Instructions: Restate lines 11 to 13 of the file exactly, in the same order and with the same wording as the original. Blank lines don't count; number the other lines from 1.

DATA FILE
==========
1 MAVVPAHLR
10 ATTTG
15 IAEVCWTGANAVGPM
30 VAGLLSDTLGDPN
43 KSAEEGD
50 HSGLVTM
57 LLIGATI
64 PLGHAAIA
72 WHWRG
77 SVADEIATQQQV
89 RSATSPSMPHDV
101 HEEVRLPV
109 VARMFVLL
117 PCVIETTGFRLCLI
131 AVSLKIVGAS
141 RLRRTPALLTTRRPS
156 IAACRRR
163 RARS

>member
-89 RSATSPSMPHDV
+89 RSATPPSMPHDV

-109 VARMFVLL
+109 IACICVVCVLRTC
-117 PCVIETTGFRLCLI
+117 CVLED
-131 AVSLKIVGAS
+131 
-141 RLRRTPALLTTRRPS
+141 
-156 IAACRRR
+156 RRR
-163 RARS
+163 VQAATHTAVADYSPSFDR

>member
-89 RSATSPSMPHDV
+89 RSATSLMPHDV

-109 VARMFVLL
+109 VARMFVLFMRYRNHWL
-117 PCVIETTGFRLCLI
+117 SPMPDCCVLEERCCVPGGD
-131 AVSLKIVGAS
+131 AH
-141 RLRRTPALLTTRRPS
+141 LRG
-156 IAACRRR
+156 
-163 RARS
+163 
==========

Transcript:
89 RSATSPSMPHDV
101 HEEVRLPV
109 VARMFVLL